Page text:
This morning The Mirror (via The Times) reported that Jack Wilshere is considering quitting Arsenal in January in the hope he could force his way in to Gareth Southgate’s World Cup plans.
Wilshere’s injury problems over the last few years have seriously hindered his development and prevented him from reaching the heights expected of him when he first broke in to the Arsenal first team.
But will a permanent move away from Arsenal really open up doors for Wilshere, or is it too late for him to earn an international call up ahead of next summer’s World Cup?
Here are the thoughts of Football FanCast’s writers…
The fact that Jack Wilshere is even being considered for the World Cup at this stage says more about England than it does about the 25-year-old.
Wilshere is never going to become the player that many thought he would, but with England desperately short of quality in midfield, there is a case for him to travel to the World Cup.
If Wilshere leaves Arsenal in January and has an injury-free second half to the season, he should make the trip to Russia. There is no doubt about that for me.
With England lacking any sort of creative spark or quality in central midfield from the likes of Eric Dier, Jordan Henderson and Jake Livermore right now, if – and with Wilshere it is always a very big if – the 25-year-old moves on during the January transfer window and proves his fitness and quality during the second half of the season, then he has to be in the squad for Russia.
He offers something that no other Three Lions midfielder – aside from perhaps Adam Lallana – does, but he must stay injury free otherwise it is a risk that Gareth Southgate won’t be willing to take.
Southgate will already have an idea of who he wants to take to Russia, and even if Wilshere does seal a move away from Arsenal in January he would need to be playing regularly and be an influential figure on the pitch to be considered for the England squad. Given his lengthy injury record, I just can’t see that happening.
Plus, I have always been baffled by suggestions that the midfielder can still become an England great. That ship has sailed.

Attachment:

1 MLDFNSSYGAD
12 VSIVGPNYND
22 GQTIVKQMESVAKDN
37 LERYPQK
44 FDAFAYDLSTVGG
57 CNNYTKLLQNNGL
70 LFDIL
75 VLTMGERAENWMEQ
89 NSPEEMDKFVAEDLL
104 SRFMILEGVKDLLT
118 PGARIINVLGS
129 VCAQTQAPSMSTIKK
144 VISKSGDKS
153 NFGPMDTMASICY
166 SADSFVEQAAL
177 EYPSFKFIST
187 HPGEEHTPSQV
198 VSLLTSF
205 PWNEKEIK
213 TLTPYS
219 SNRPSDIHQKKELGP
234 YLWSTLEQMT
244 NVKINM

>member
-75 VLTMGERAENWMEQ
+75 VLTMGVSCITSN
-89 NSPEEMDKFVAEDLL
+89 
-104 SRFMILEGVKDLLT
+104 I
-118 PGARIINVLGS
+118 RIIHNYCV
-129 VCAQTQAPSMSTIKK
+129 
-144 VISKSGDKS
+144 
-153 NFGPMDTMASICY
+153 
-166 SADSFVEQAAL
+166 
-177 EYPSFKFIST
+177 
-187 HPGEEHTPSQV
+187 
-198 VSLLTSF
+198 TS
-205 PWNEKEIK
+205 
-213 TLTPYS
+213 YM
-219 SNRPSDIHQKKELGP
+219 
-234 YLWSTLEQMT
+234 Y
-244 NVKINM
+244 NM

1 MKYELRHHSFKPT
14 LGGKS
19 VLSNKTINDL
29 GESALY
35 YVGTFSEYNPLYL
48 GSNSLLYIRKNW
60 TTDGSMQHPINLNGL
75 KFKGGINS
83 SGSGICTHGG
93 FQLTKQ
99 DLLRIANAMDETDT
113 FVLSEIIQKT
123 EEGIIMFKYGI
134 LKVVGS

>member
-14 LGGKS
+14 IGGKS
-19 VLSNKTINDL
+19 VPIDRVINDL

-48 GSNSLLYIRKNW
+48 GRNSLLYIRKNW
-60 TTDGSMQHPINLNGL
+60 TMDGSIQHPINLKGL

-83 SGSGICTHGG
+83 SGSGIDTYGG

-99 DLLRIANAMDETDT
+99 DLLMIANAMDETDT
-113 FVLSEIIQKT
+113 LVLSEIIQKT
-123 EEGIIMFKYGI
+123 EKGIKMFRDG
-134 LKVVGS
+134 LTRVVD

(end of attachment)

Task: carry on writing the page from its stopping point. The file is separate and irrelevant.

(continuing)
Jack Wilshere has a perception problem. Fans, pundits and media see him as a has-been at the age of just 25 and whether that’s unfair or not it will impact on his World Cup selection. I can’t see him having a good enough season at Arsenal or elsewhere from January to change that.
Long-term he can rebound, short-term he doesn’t stand a chance of that, especially on the international scene.
Jack Wilshere will never become the world-class midfielder heralded of him during his younger years.
That being said he still possesses the creative spark to turn dominance of possession into a vibrant attacking performance, which is exactly what the Three Lions lacked throughout qualifying. The World Cup, though, is a different animal altogether. England may face one or two smaller nations who will look to keep ten men behind the ball, but Jordan Henderson and Eric Dier will be much more appropriate against high-quality opposition.
Which all begs the question of whether Wilshere can justify a place in the squad for potentially just one game. That will depend on the complexion of England’s group, but also whether Wilshere is fully match fit.
It’s hard to remember the last time England didn’t take a chance by bringing at least one unfit player to a major tournament; and it’s equally hard to remember a time when it actually worked out.
Unless Wilshere ends the season match sharp, Southgate needs to search elsewhere for more flair in deep midfield.